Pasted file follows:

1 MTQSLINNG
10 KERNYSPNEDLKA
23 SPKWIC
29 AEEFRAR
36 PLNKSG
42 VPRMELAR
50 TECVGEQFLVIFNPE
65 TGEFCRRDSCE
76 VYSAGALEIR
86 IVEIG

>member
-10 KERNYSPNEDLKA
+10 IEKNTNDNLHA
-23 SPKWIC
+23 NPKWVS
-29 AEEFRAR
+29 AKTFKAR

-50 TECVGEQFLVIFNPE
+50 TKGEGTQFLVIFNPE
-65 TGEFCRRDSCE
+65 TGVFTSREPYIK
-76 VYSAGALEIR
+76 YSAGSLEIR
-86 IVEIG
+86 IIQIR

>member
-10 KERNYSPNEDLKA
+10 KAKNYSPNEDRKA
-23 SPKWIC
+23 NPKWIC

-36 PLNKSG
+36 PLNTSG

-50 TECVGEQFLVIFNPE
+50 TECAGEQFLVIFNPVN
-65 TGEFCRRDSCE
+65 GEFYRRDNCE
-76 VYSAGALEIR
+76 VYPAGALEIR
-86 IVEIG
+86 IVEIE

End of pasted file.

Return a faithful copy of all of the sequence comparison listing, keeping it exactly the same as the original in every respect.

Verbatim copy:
1 MTQSLINNG
10 KERNYSPNEDLKA
23 SPKWIC
29 AEEFRAR
36 PLNKSG
42 VPRMELAR
50 TECVGEQFLVIFNPE
65 TGEFCRRDSCE
76 VYSAGALEIR
86 IVEIG

>member
-10 KERNYSPNEDLKA
+10 IEKNTNDNLHA
-23 SPKWIC
+23 NPKWVS
-29 AEEFRAR
+29 AKTFKAR

-50 TECVGEQFLVIFNPE
+50 TKGEGTQFLVIFNPE
-65 TGEFCRRDSCE
+65 TGVFTSREPYIK
-76 VYSAGALEIR
+76 YSAGSLEIR
-86 IVEIG
+86 IIQIR

>member
-10 KERNYSPNEDLKA
+10 KAKNYSPNEDRKA
-23 SPKWIC
+23 NPKWIC

-36 PLNKSG
+36 PLNTSG

-50 TECVGEQFLVIFNPE
+50 TECAGEQFLVIFNPVN
-65 TGEFCRRDSCE
+65 GEFYRRDNCE
-76 VYSAGALEIR
+76 VYPAGALEIR
-86 IVEIG
+86 IVEIE